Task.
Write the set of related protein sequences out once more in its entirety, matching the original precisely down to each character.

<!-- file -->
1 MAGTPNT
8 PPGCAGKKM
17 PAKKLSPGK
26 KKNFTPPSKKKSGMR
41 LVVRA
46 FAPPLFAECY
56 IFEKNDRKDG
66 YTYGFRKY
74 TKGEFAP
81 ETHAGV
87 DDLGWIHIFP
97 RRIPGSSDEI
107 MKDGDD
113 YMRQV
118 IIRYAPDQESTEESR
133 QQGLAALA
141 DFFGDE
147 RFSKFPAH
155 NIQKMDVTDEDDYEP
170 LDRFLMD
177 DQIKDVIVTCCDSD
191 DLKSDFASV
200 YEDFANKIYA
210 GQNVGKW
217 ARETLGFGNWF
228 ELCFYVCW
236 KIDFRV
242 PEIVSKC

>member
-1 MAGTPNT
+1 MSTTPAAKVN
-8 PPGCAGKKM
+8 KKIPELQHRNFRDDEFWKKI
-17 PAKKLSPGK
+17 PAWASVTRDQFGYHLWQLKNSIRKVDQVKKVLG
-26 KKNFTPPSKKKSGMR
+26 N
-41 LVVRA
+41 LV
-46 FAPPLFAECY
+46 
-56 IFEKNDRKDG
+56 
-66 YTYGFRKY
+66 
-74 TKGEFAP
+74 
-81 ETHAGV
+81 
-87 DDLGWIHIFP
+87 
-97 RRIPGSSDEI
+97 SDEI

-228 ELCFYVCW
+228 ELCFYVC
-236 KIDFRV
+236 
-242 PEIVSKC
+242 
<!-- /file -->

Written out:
1 MAGTPNT
8 PPGCAGKKM
17 PAKKLSPGK
26 KKNFTPPSKKKSGMR
41 LVVRA
46 FAPPLFAECY
56 IFEKNDRKDG
66 YTYGFRKY
74 TKGEFAP
81 ETHAGV
87 DDLGWIHIFP
97 RRIPGSSDEI
107 MKDGDD
113 YMRQV
118 IIRYAPDQESTEESR
133 QQGLAALA
141 DFFGDE
147 RFSKFPAH
155 NIQKMDVTDEDDYEP
170 LDRFLMD
177 DQIKDVIVTCCDSD
191 DLKSDFASV
200 YEDFANKIYA
210 GQNVGKW
217 ARETLGFGNWF
228 ELCFYVCW
236 KIDFRV
242 PEIVSKC

>member
-1 MAGTPNT
+1 MSTTPAAKVN
-8 PPGCAGKKM
+8 KKIPELQHRNFRDDEFWKKI
-17 PAKKLSPGK
+17 PAWASVTRDQFGYHLWQLKNSIRKVDQVKKVLG
-26 KKNFTPPSKKKSGMR
+26 N
-41 LVVRA
+41 LV
-46 FAPPLFAECY
+46 
-56 IFEKNDRKDG
+56 
-66 YTYGFRKY
+66 
-74 TKGEFAP
+74 
-81 ETHAGV
+81 
-87 DDLGWIHIFP
+87 
-97 RRIPGSSDEI
+97 SDEI

-228 ELCFYVCW
+228 ELCFYVC
-236 KIDFRV
+236 
-242 PEIVSKC
+242 